The natural gas condensate is also referred to as simply condensate, or gas condensate, or sometimes natural gasoline because it contains hydrocarbons within the gasoline boiling range. Raw natural gas may come from any one of three types of gas wells:
- Crude oil wells—Raw natural gas that comes from crude oil wells is called associated gas. This gas can exist separate from the crude oil in the underground formation, or dissolved in the crude oil.
- Dry gas wells—These wells typically produce only raw natural gas that does not contain any hydrocarbon liquids. Such gas is called non-associated gas.
- Condensate wells—These wells produce raw natural gas along with natural gas liquid. Such gas is also non-associated gas and often referred to as wet gas.
Composition of natural-gas condensate
There are hundreds of wet gas fields worldwide and each has its own unique gas condensate composition. However, in general, gas condensate has a specific gravity ranging from 0.5 to 0.8 and may contain:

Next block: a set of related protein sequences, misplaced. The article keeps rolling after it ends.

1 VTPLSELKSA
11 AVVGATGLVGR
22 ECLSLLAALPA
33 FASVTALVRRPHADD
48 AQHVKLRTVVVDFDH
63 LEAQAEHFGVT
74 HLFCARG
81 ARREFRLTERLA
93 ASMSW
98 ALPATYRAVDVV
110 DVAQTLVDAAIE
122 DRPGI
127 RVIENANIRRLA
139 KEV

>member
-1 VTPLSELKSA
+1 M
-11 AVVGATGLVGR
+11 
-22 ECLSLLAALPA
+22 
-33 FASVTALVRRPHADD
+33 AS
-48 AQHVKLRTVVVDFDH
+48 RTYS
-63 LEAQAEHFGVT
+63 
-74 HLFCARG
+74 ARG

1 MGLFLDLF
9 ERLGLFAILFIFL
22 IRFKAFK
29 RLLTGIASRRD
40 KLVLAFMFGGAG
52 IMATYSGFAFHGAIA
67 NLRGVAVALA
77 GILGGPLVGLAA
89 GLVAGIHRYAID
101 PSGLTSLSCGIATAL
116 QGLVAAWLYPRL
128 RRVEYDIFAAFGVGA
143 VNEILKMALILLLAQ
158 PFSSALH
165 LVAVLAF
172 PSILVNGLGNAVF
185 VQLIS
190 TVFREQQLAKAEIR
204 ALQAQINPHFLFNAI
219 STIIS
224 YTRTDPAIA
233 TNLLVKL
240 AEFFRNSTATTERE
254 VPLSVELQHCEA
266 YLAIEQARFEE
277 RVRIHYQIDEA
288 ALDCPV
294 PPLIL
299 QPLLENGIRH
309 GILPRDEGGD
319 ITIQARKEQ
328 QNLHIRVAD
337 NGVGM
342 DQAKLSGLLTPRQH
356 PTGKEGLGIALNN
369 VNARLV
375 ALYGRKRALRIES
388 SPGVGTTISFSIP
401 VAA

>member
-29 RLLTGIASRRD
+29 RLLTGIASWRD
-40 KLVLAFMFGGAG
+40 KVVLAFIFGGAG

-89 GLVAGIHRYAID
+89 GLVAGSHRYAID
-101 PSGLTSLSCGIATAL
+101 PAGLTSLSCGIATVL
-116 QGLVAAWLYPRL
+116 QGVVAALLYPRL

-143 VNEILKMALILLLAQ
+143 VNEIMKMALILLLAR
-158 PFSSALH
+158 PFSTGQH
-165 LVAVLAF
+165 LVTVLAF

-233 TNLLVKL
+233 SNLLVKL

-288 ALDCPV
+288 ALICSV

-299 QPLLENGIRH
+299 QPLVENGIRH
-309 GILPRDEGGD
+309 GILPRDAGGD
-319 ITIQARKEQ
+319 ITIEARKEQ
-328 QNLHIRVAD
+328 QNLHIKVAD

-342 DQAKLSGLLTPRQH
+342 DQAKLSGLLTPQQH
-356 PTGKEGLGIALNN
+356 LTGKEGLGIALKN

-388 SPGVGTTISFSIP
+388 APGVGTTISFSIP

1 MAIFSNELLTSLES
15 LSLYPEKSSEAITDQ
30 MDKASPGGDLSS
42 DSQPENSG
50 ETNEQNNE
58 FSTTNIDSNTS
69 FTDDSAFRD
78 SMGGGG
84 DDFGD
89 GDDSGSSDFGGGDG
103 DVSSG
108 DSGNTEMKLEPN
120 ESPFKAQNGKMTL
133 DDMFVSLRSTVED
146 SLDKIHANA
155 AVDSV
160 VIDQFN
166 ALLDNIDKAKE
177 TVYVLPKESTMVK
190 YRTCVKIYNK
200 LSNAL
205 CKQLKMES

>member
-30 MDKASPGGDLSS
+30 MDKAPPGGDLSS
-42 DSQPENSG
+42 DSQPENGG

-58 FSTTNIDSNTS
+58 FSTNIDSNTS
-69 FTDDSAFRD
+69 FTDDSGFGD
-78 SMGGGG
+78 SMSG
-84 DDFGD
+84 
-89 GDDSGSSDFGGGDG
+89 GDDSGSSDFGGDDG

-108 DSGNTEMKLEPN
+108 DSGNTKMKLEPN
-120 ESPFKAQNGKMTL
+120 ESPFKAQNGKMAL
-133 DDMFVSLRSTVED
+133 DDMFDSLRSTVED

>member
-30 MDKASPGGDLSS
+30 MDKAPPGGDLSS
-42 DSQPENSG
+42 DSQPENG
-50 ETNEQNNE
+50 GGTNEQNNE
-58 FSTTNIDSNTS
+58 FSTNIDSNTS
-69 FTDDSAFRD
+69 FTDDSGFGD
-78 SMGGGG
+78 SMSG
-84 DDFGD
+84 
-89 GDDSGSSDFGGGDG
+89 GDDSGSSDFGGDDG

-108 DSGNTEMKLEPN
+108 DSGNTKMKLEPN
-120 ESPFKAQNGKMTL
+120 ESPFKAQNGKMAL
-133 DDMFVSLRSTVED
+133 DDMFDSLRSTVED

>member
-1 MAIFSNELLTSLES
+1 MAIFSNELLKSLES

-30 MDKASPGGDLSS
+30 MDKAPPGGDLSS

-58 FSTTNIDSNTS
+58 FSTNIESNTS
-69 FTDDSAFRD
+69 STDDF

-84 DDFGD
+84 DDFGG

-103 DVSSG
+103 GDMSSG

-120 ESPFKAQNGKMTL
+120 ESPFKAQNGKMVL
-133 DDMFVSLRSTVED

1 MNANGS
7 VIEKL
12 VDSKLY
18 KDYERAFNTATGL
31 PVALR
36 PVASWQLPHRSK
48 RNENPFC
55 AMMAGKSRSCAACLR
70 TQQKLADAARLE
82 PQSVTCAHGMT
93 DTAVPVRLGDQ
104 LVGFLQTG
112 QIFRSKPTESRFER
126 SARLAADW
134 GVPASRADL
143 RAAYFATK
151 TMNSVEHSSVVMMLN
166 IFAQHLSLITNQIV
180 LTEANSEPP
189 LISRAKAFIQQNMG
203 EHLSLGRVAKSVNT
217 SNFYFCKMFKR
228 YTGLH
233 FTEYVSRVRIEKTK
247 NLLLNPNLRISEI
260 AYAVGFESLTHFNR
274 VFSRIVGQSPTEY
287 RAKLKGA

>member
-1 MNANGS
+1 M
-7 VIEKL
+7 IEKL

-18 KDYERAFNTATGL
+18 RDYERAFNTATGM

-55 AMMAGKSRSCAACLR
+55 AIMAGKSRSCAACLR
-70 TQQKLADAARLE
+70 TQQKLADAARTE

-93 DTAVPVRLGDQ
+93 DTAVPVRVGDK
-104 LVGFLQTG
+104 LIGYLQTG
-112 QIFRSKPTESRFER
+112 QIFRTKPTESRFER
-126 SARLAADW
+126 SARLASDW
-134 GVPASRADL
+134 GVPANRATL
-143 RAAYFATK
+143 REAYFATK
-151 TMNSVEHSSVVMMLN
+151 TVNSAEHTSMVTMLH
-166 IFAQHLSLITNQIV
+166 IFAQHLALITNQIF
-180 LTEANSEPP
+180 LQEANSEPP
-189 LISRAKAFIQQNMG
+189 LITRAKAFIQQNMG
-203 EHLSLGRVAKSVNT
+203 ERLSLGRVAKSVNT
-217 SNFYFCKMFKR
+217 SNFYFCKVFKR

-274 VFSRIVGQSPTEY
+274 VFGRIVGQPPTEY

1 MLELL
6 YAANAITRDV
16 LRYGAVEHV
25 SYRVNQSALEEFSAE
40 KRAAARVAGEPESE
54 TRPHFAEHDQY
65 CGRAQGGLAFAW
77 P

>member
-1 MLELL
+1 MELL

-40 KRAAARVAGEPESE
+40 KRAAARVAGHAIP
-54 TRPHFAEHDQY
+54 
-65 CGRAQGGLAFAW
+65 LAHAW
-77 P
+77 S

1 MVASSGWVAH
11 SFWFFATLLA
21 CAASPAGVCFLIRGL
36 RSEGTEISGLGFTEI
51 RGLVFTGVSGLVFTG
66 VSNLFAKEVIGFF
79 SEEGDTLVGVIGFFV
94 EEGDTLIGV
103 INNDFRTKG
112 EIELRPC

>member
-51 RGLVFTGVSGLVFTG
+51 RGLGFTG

- Hydrogen sulfide (H2S)
- Thiols traditionally also called mercaptans (denoted as RSH, where R is an organic group such as methyl, ethyl, etc.)
- Carbon dioxide (CO2)
- Straight-chain alkanes having from 2 to 12 carbon atoms (denoted as C2 to C12)
- Cyclohexane and perhaps other naphthenes
- Aromatics (benzene, toluene, xylenes, and ethylbenzene)
Separating the condensate from the raw natural gas
There are literally hundreds of different equipment configurations for the processing required to separate natural gas condensate from a raw natural gas. The schematic flow diagram to the right depicts just one of the possible configurations.
The raw natural gas feedstock from a gas well or a group of wells is cooled to lower the gas temperature to below its hydrocarbon dew point at the feedstock pressure and that condenses a good part of the gas condensate hydrocarbons. The feedstock mixture of gas, liquid condensate and water is then routed to a high pressure separator vessel where the water and the raw natural gas are separated and removed. The raw natural gas from the high pressure separator is sent to the main gas compressor.